Experiments with udo, the new Japanese vegetable . nce notpossessed heretofore. As a commercial proposition he has had onlythe chance of watching an experiment in California made by a largeasparagus grower on the Sacramento River, who has now for threeyears been growing several acres of udo and has shipped crates of itto the eastern market, where, as was to be expected, he has foundcommission merchants slow to take it up. (Figs. 3 and 4.) 1 U. S. Department of Agriculture, Bureau of Plant Industry, Bulletin 42, 1903, pp. 17-20. Note.—Results of experiments in Maryland. Gives methods of cultiva

Experiments with udo, the new Japanese vegetable . nce notpossessed heretofore. As a commercial proposition he has had onlythe chance of watching an experiment in California made by a largeasparagus grower on the Sacramento River, who has now for threeyears been growing several acres of udo and has shipped crates of itto the eastern market, where, as was to be expected, he has foundcommission merchants slow to take it up. (Figs. 3 and 4.) 1 U. S. Department of Agriculture, Bureau of Plant Industry, Bulletin 42, 1903, pp. 17-20. Note.—Results of experiments in Maryland. Gives methods of cultiva Stock Photo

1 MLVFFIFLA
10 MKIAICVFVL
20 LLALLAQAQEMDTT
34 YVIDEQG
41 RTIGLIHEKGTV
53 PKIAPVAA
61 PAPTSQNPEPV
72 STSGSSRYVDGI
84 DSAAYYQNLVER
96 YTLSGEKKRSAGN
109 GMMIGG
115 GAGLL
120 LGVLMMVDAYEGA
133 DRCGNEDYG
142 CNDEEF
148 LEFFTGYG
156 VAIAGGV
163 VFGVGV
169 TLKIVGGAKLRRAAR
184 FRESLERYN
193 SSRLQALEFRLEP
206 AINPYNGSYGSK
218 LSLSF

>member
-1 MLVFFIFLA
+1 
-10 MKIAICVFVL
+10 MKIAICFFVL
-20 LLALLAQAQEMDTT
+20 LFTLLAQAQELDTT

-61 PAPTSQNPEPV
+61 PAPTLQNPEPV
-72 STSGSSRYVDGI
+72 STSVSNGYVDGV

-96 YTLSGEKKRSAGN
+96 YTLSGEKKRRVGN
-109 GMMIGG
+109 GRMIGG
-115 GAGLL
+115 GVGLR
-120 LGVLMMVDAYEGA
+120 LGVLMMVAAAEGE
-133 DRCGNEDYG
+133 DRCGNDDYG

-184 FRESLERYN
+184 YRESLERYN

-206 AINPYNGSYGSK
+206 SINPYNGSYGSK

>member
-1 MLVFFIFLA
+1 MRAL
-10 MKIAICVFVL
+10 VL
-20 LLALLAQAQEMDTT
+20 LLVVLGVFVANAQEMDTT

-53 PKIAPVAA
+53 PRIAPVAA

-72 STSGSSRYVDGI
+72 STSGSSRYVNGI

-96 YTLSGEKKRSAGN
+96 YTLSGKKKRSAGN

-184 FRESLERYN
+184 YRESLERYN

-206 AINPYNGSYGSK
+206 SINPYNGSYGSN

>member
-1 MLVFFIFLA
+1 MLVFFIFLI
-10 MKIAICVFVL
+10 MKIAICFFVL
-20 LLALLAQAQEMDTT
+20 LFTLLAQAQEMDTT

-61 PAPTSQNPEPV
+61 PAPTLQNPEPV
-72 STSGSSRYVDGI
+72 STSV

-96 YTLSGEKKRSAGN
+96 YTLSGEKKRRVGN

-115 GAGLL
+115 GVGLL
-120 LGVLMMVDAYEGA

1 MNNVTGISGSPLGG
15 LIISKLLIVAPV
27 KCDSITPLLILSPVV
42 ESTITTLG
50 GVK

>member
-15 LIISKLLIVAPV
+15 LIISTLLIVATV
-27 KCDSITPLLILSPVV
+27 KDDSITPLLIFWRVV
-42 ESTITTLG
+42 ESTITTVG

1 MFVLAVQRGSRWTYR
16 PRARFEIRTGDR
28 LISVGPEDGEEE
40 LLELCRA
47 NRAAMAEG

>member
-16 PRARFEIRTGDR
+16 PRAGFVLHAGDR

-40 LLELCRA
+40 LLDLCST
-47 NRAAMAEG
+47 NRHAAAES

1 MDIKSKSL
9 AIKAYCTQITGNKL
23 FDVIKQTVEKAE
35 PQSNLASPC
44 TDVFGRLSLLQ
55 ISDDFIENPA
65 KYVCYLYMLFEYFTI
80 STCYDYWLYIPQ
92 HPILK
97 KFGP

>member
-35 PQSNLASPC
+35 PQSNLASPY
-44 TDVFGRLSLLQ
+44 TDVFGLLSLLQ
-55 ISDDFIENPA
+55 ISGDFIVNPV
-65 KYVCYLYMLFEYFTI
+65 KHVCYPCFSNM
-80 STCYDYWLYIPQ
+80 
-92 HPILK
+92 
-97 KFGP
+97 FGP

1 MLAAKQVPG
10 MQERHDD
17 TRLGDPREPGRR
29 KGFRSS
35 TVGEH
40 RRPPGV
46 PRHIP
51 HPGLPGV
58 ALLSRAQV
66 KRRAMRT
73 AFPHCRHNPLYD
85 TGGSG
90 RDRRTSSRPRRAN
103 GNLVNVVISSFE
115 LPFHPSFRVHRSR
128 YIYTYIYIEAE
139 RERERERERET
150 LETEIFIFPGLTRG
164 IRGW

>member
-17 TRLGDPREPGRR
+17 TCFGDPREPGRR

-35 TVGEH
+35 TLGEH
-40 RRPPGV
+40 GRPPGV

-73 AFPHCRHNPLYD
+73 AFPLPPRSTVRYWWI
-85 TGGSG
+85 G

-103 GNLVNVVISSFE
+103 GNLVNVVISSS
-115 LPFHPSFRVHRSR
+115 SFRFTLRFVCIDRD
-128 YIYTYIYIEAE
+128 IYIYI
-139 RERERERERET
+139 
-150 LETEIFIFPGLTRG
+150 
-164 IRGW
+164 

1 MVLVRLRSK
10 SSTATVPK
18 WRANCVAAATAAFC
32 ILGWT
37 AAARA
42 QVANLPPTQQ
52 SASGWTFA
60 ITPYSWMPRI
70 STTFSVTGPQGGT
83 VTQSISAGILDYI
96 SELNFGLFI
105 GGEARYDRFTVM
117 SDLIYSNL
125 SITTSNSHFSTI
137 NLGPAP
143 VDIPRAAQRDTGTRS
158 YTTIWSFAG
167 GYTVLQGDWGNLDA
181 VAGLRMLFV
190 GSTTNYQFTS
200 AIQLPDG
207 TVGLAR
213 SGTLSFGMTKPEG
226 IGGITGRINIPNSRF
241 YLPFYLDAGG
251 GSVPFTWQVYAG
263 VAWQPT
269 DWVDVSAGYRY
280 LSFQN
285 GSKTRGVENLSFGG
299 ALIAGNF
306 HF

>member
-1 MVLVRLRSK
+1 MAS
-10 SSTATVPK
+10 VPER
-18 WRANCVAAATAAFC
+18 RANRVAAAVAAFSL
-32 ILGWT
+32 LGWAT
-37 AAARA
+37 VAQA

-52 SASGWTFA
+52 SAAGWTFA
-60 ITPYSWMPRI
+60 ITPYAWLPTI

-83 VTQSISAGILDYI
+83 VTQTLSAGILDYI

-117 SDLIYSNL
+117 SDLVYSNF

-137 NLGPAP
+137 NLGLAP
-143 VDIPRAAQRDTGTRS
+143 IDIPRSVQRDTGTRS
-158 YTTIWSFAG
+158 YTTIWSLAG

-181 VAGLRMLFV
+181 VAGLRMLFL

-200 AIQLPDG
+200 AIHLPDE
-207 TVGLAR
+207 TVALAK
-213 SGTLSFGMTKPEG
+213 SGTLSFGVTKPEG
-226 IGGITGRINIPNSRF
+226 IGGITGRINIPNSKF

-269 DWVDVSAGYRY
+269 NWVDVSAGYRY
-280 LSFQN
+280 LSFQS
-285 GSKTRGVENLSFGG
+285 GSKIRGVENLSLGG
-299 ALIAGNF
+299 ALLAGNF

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Experiments with udo, the new Japanese vegetable . nce notpossessed heretofore. As a commercial proposition he has had onlythe chance of watching an experiment in California made by a largeasparagus grower on the Sacramento River, who has now for threeyears been growing several acres of udo and has shipped crates of itto the eastern market, where, as was to be expected, he has foundcommission merchants slow to take it up. (Figs. 3 and 4.) 1 U. S. Department of Agriculture, Bureau of Plant Industry, Bulletin 42, 1903, pp. 17-20. Note.—Results of experiments in Maryland. Gives methods of cultivation, preparing, and cooking. Adapted to New England, the Atlantic States as far south as the Caro-linas, the rainy region of Puget Sound, and the truck sections of California aboutSacramento. 32790°—14 2 BULLETIN 84, U. S. DEPARTMENT OF AGRICULTURE. w^ , >, ^j , /~~^***fce*, ; ^SK^f* Fig. 1.—Plant of udo at In the Woods, Chevy Chase. Md., Oct. 12, 1909, from seedplanted in the spring of 1906, showing the ornamental character of the growth.. Fig. 2.—Field of udo at Chevy Chase, Md., showing draintiles used to blanch the shoots in the spring.

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